Fear comes in all shapes, sizes, and varieties. It can be debilitating, stopping you from living the life you really want…if you let it.
“The fears we don’t face become our limits.” — Robin Sharma
Some fears are outgrown, like the fear of the dark, for example. Some fears don’t really come into play and so don’t affect one’s quality of life. (I have a fear of snakes, but I don’t have any desire to go camping or visit a jungle anytime soon, so this fear doesn’t really impact my life.) Some fears, however, plague people for a lifetime and keep them from living the life they really want. I’m talking about fears like traveling, failure, public speaking, dating…fears that have the potential to create limits in a person’s life if not faced and managed.
Depending on the intensity and impact of the fear, professional therapy may be the best solution. However, some fears can be managed with one or more of the following:
- Coping strategies. These are activities that are calming or distracting, allowing you to work through the feelings of fear. Strategies include deep breathing, counting backwards, calling a friend, journaling, going for a walk, or listening to music.
- Worst case scenario and probability (rationalizing). Let yourself think about the worst possible outcome from facing your particular fear, but then also rationally state the chances of that outcome happening. For example, the worst case scenario for someone who fears taking tests may be that they will fail the test, fail out of college, and spend the rest of their life living with their parents. Could it happen? I guess. Is it probable? No.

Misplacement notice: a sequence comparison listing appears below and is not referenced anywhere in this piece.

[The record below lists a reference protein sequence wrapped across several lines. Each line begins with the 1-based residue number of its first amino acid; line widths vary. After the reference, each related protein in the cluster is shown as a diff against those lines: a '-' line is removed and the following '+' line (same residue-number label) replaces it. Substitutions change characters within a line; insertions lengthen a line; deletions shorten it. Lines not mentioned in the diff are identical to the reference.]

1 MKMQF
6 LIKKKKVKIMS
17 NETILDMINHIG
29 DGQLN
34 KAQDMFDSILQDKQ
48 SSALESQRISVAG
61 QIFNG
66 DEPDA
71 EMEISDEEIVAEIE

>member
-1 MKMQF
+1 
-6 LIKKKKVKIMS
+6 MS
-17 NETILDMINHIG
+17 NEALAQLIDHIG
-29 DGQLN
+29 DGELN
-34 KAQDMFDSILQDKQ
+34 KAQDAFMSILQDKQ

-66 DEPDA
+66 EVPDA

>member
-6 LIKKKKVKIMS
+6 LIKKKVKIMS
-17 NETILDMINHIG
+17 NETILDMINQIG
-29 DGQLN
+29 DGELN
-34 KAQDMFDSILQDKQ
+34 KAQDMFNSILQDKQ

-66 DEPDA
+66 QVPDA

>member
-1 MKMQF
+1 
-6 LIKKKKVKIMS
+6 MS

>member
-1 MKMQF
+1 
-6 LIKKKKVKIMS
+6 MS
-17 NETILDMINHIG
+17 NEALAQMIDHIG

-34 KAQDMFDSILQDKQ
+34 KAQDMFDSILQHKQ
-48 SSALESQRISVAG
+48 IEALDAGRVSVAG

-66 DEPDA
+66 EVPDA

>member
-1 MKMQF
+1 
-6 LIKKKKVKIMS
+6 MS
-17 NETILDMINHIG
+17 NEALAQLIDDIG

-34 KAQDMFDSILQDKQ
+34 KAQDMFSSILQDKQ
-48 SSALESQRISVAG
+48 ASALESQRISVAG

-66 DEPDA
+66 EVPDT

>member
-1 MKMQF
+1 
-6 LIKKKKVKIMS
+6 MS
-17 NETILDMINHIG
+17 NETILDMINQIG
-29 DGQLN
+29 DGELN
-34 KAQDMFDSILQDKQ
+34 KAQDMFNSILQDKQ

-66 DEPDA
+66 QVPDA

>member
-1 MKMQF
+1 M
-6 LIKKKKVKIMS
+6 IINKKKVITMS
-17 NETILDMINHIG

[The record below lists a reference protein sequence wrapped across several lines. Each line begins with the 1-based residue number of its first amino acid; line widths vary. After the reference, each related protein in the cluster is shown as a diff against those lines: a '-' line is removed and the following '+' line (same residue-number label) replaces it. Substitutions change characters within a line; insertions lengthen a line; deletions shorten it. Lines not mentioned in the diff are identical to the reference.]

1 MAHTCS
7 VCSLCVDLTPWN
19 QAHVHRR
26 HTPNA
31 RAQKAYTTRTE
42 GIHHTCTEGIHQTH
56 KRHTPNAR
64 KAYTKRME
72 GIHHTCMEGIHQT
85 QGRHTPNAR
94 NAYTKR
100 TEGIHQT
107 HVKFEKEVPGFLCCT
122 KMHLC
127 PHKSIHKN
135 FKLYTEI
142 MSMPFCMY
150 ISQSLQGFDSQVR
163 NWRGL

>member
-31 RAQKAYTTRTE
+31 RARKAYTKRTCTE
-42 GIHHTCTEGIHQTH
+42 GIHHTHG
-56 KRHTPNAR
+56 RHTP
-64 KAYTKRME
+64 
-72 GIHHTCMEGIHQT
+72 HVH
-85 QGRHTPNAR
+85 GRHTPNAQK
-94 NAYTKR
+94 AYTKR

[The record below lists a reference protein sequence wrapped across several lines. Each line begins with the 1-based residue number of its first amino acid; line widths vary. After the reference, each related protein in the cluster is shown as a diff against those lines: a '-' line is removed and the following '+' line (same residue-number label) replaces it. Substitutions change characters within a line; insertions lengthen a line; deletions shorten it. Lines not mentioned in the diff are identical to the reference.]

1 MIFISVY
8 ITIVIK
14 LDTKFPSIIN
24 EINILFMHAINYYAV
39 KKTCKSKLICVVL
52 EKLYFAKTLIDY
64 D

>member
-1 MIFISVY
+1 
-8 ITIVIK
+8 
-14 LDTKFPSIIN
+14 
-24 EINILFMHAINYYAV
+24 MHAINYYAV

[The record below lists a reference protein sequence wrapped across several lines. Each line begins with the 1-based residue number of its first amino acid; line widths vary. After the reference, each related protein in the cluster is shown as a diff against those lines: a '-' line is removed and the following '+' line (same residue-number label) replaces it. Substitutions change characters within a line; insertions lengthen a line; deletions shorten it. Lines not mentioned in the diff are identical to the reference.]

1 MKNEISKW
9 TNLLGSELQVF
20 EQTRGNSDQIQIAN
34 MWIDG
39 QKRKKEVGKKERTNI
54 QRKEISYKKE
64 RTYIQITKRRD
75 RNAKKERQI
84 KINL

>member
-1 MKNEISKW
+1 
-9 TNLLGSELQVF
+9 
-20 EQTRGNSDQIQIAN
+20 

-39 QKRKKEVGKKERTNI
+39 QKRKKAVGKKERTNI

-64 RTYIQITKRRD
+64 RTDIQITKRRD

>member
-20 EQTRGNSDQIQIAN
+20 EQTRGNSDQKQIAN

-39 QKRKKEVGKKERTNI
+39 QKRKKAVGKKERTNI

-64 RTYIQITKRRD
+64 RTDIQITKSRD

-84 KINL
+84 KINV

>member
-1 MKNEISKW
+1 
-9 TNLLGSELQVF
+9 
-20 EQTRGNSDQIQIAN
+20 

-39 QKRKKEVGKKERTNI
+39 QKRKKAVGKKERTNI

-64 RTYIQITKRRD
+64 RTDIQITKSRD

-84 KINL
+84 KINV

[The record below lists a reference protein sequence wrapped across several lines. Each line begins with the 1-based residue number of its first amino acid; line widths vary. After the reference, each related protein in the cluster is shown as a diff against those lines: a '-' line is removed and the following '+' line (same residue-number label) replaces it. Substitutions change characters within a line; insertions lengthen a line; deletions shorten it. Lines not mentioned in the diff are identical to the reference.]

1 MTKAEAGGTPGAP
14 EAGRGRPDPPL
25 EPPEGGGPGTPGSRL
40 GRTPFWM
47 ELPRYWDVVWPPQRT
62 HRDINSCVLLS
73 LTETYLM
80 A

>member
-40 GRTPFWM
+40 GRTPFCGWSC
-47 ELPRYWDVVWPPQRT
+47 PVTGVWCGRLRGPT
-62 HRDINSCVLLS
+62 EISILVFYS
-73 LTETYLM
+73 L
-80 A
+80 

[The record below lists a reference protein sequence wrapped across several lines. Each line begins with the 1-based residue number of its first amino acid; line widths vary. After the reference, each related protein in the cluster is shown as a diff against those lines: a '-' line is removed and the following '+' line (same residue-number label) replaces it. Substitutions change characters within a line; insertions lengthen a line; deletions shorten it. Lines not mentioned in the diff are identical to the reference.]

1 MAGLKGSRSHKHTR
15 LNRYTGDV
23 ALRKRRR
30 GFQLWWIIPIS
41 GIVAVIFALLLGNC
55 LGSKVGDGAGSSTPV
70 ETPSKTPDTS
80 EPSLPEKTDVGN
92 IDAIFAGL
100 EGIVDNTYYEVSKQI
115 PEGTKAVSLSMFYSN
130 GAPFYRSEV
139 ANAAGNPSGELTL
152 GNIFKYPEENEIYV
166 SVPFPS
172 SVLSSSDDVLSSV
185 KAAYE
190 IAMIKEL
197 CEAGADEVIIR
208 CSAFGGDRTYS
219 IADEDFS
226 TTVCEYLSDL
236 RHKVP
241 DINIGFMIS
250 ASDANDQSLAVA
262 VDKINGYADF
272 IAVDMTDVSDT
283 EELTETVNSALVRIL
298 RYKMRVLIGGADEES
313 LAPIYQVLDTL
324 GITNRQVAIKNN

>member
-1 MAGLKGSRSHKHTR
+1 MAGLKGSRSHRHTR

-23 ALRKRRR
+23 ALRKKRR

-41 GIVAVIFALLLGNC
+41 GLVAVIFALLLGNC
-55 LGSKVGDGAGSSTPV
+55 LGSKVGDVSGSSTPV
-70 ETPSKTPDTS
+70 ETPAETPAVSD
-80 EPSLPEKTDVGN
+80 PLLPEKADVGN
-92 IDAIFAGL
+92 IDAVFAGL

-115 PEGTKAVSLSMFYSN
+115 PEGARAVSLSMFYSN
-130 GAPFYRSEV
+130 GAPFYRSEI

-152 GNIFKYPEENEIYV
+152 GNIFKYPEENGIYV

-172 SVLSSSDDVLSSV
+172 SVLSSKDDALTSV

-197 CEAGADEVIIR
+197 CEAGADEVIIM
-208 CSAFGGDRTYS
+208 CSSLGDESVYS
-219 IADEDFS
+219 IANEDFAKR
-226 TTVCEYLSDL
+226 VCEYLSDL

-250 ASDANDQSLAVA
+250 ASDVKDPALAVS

- Eyes on the prize. Sometimes the pleasant end result of facing your fear is great enough to get you through it. My best example of this is giving birth. Afraid of the delivery? Very much. Response to picturing baby in your arms? Bring it on!
- Gradual exposure. This is the step by step approach to facing your fear. Start with the first baby step. So if you fear dogs, start by watching videos of dogs. The next step might be to visualize petting a dog and imagine what your emotional response would feel like. The next step could be petting a trained dog (like a therapy or service dog, with permission). The steps keep progressing until you feel you’ve achieved manageability of your fear. This doesn’t mean you’re ever going to love the thing you fear, dogs in this example, but that you can manage the fear enough that it doesn’t hinder your enjoyment of life.
“Fear makes the wolf bigger than he is.” –German proverb
Whichever way you choose to manage your fear, the first step is to acknowledge the fear. If you don’t ever acknowledge it or face it, then it continues to grow and looms large over your life. Next, decide that YOU are in the driver’s seat of your life. You control your fear; it doesn’t control you. Every time you face your fear head on, it loses some of its power over you and you gain more evidence that you are capable of managing your fear. Be patient with yourself. Don’t give up. You CAN do this.
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